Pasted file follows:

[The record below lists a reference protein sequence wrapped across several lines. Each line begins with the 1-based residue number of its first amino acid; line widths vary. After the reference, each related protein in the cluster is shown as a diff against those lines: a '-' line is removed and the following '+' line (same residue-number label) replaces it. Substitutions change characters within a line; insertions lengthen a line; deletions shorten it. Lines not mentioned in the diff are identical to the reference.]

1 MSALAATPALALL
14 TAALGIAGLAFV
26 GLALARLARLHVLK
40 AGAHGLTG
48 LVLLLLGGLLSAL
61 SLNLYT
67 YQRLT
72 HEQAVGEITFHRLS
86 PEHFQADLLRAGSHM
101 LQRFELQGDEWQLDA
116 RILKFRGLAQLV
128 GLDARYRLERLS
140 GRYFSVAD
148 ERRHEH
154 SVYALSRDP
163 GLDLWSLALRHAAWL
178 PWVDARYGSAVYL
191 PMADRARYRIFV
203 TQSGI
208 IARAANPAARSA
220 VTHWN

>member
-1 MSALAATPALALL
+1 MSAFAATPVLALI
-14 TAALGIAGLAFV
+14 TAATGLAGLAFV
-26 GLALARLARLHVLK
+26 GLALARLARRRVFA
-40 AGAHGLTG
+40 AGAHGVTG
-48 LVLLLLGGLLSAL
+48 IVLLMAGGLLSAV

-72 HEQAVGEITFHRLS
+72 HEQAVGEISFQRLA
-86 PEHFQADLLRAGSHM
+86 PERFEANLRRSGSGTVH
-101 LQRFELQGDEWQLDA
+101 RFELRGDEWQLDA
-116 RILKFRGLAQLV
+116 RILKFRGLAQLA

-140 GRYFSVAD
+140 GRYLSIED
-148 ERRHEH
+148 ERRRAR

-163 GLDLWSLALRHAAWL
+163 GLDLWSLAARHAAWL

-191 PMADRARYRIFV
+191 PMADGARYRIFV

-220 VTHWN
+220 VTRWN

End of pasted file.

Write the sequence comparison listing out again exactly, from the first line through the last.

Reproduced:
[The record below lists a reference protein sequence wrapped across several lines. Each line begins with the 1-based residue number of its first amino acid; line widths vary. After the reference, each related protein in the cluster is shown as a diff against those lines: a '-' line is removed and the following '+' line (same residue-number label) replaces it. Substitutions change characters within a line; insertions lengthen a line; deletions shorten it. Lines not mentioned in the diff are identical to the reference.]

1 MSALAATPALALL
14 TAALGIAGLAFV
26 GLALARLARLHVLK
40 AGAHGLTG
48 LVLLLLGGLLSAL
61 SLNLYT
67 YQRLT
72 HEQAVGEITFHRLS
86 PEHFQADLLRAGSHM
101 LQRFELQGDEWQLDA
116 RILKFRGLAQLV
128 GLDARYRLERLS
140 GRYFSVAD
148 ERRHEH
154 SVYALSRDP
163 GLDLWSLALRHAAWL
178 PWVDARYGSAVYL
191 PMADRARYRIFV
203 TQSGI
208 IARAANPAARSA
220 VTHWN

>member
-1 MSALAATPALALL
+1 MSAFAATPVLALI
-14 TAALGIAGLAFV
+14 TAATGLAGLAFV
-26 GLALARLARLHVLK
+26 GLALARLARRRVFA
-40 AGAHGLTG
+40 AGAHGVTG
-48 LVLLLLGGLLSAL
+48 IVLLMAGGLLSAV

-72 HEQAVGEITFHRLS
+72 HEQAVGEISFQRLA
-86 PEHFQADLLRAGSHM
+86 PERFEANLRRSGSGTVH
-101 LQRFELQGDEWQLDA
+101 RFELRGDEWQLDA
-116 RILKFRGLAQLV
+116 RILKFRGLAQLA

-140 GRYFSVAD
+140 GRYLSIED
-148 ERRHEH
+148 ERRRAR

-163 GLDLWSLALRHAAWL
+163 GLDLWSLAARHAAWL

-191 PMADRARYRIFV
+191 PMADGARYRIFV

-220 VTHWN
+220 VTRWN